The newly remodeled house at the five-points intersection of Harding Road, Hudson Avenue and Branch Avenue. (Photo by John T. Ward. Click to enlarge.)


Home restorers Carole-Ann Gorhan and Roger Palacio have been getting a lot of attention from passersby in Red Bank in recent months.

Motorists have been tooting horns, and pedestrians have been stopping to thank them for bringing the house at 42 Harding Road back to life.

Roger Palacio and Carole-Ann Gorhan in the nearly completed second-floor kitchen last month. Below, the house as it appeared in April, 2021. (Photos by John T. Ward. Click to enlarge.)

Certainly, the house isn’t the first, last or only one in town to get a rehab job. But because of its prominent location, at the five corners intersection with Harding Road and Branch Avenue, its new lease on life has apparently struck a chord with the public.

“If I’m out there watering the flowers, at least four or five people will say something – ‘Oh, it looks beautiful,’ or ‘love the yard,’ ‘I’ve been watching it,'” said Gorhan, a kitchen designer by profession.

“Drivers stop at the light. They honk, or they yell out. They’re just happy,” said Palacio. “They’re glad we didn’t tear it down.”

The couple, who live in Marlboro and have rehabbed several homes in Monmouth and Middlesex counties, bought the two-family house in 2017 for $385,000 from Ken Tumia, whose family had owned it since 1979, according to Monmouth County records.

Built in 1910, the house was known to operate as a speakeasy during Prohibition, which explained the red bulb Tumia used to light the Hudson Avenue side of the porch, a sly wink at that history, Palacio said.

While negotiating the deal with Tumia, Gorhan recalled hanging out during the 1970s in the room that’s now the first-floor kitchen with friends who were tenants.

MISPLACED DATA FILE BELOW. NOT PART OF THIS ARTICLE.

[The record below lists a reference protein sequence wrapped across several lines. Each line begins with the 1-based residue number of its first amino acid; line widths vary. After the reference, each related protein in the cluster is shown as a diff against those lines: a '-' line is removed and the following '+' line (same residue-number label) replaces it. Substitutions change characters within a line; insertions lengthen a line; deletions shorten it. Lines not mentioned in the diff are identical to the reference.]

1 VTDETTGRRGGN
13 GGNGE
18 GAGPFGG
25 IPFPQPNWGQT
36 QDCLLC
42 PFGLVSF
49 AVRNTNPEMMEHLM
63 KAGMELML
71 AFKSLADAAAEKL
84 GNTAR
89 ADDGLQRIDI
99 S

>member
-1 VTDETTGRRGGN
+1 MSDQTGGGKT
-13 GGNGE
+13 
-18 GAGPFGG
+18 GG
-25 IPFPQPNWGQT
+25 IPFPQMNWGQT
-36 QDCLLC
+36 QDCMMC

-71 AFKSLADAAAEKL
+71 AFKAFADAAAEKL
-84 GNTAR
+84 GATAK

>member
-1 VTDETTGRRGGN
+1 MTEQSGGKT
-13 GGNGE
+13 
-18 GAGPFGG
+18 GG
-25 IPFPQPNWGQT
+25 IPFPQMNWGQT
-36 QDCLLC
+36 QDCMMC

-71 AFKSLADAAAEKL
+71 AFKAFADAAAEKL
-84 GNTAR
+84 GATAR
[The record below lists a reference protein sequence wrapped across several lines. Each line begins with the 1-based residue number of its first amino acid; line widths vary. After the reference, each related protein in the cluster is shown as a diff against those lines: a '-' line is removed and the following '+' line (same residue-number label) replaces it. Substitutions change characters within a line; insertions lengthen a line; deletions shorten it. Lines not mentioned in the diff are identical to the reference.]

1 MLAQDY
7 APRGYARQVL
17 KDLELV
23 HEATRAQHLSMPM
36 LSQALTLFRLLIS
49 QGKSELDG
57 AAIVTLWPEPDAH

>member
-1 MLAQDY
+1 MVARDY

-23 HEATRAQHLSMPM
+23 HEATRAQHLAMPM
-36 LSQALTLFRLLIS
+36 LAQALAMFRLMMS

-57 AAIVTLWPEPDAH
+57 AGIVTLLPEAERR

Using plans drawn by Red Bank architect Ed O’Neill, of SOME Architects, Palacio, a multiskilled craftsman, did all the remodeling work, which included expanding the kitchens, creating coffered ceilings and more. But when he first saw the place, he wanted nothing to do with it.

“I thought, some poor bastard’s going to get this place and regret it,” he said. “It was in bad shape.”

“I don’t know how it didn’t burn down, honestly,” said Gorhan, noting loose wiring and other safety issues. “It was a little scary.”

“But this plan is what Kenny wanted to do,” Palacio said. “He just couldn’t afford it.”

The remodeling called for a “complete gut job” inside, Palacio. A two-story addition on the rear of the structure added two rooms, plus a second bathroom, to each apartment.

During the project, largely owing to effects of the COVID-19 pandemic, materials prices skyrocketed. But the couple stuck to their plans.

“The way we wanted to do this was the way we did it,” Palacio said. “You do it the right way. I don’t know how you can live with yourself if you don’t.”

Gorhan and Palacio, who initially imagined living in the house, now plan to sell the property, with a listed price of $1.4 million. Meantime, they’re beginning to look for another project to tackle.

“This one will be a tough one to let go of,” Palacio said.

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